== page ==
How many parking garages are there in the Boston area? Hundreds? Thousands? Only one was the scene of the (very nearly) "perfect crime."
The North Terminal Garage in the North End, explains Stephanie Schorow, author of "The Crime of the Century: How the Brink's Robbers Stole Millions and the Hearts of Boston," looks largely today as it did in 1950, with one important exception.
"This was once the headquarters of the Brink's armored car company in Boston—their Boston office," she explained. "And this is where the money was processed. Money came in, money went out."
It was the money that caught small-time crook and master lock pick Tony Pino’s eye. For more that a year, he meticulously studied the layout of the building, the timing of the truck deliveries and the behavior of the employees.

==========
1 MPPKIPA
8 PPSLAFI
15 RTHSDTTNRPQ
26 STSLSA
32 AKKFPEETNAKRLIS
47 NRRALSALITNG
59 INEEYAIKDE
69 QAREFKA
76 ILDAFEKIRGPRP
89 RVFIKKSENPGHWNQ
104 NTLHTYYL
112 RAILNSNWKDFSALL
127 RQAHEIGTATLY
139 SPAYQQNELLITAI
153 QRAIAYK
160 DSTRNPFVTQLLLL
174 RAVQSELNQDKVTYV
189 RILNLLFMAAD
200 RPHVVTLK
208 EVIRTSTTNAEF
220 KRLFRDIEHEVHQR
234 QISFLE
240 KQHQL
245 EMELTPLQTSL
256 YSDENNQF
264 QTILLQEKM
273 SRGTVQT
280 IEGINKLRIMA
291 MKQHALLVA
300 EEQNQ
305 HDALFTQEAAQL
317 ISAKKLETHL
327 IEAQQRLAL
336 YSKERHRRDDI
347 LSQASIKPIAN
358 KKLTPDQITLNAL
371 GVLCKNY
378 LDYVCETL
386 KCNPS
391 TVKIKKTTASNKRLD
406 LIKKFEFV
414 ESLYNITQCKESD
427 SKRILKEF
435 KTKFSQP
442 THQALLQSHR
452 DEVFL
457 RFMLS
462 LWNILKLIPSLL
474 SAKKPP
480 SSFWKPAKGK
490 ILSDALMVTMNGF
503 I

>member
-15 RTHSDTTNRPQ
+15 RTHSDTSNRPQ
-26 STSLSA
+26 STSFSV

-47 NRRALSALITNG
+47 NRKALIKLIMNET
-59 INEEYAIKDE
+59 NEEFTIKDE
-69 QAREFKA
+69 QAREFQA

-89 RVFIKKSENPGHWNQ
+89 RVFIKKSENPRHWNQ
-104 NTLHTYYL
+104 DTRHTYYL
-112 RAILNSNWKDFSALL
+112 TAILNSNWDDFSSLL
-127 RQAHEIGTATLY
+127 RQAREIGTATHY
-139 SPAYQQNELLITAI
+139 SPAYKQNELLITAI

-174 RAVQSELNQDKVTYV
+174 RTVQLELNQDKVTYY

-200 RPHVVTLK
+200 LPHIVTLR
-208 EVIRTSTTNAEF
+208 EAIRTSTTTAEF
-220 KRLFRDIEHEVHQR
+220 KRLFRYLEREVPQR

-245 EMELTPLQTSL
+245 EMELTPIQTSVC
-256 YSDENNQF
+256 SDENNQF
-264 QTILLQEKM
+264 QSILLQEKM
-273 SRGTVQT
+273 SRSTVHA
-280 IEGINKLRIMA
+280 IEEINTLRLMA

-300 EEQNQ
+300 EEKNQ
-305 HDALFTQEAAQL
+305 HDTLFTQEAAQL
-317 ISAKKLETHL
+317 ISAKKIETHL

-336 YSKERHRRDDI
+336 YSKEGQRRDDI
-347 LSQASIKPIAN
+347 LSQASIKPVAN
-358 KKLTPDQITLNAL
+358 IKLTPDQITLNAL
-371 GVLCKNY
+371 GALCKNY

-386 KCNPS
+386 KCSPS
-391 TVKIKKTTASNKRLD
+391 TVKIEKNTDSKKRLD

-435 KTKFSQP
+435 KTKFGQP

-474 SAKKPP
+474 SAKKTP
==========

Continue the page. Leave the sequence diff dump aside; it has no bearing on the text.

"The idea of the Brink's was that the guys would go in at the precise moment when all of the money had been brought into the office, but before it was locked in the safe," said Schorow.
But there was a small problem: a series of locked doors leading from the street to the Brinks office. ...
The Curiosity Desk: The Great Fire of 1872
Over the years, November has been a particularly deadly and destructive month in Boston, due to a handful of the worst fires in the city's history. Most remembered is the deadly fire at the Coconut Grove nightclub in late-November of 1942 that claimed the lives of nearly 500 people. But the others have been largely forgotten, including one in 1872 that still stands today as one of the most devastating fires in American history.
Almost 150 years later, we still don’t really know how this story begins. We do know how it ends.